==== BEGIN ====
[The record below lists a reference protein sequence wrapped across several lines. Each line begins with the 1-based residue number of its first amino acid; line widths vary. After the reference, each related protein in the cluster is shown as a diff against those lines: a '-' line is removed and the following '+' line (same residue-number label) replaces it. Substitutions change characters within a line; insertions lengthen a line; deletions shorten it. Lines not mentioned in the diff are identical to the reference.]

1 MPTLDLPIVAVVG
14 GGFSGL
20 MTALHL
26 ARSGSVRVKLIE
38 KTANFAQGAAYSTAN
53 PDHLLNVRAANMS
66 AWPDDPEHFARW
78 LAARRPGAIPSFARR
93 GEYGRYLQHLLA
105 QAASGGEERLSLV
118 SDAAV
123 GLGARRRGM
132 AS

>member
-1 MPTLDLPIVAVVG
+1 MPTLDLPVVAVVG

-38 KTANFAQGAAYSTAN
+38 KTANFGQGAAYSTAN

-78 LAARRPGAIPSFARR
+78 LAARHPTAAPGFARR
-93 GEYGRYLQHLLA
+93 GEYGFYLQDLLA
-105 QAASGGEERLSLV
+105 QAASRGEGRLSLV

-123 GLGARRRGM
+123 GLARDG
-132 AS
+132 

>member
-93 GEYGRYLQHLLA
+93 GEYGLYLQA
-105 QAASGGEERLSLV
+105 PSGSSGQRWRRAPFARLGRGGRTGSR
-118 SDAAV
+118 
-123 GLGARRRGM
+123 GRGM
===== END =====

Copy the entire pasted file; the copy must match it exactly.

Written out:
[The record below lists a reference protein sequence wrapped across several lines. Each line begins with the 1-based residue number of its first amino acid; line widths vary. After the reference, each related protein in the cluster is shown as a diff against those lines: a '-' line is removed and the following '+' line (same residue-number label) replaces it. Substitutions change characters within a line; insertions lengthen a line; deletions shorten it. Lines not mentioned in the diff are identical to the reference.]

1 MPTLDLPIVAVVG
14 GGFSGL
20 MTALHL
26 ARSGSVRVKLIE
38 KTANFAQGAAYSTAN
53 PDHLLNVRAANMS
66 AWPDDPEHFARW
78 LAARRPGAIPSFARR
93 GEYGRYLQHLLA
105 QAASGGEERLSLV
118 SDAAV
123 GLGARRRGM
132 AS

>member
-1 MPTLDLPIVAVVG
+1 MPTLDLPVVAVVG

-38 KTANFAQGAAYSTAN
+38 KTANFGQGAAYSTAN

-78 LAARRPGAIPSFARR
+78 LAARHPTAAPGFARR
-93 GEYGRYLQHLLA
+93 GEYGFYLQDLLA
-105 QAASGGEERLSLV
+105 QAASRGEGRLSLV

-123 GLGARRRGM
+123 GLARDG
-132 AS
+132 

>member
-93 GEYGRYLQHLLA
+93 GEYGLYLQA
-105 QAASGGEERLSLV
+105 PSGSSGQRWRRAPFARLGRGGRTGSR
-118 SDAAV
+118 
-123 GLGARRRGM
+123 GRGM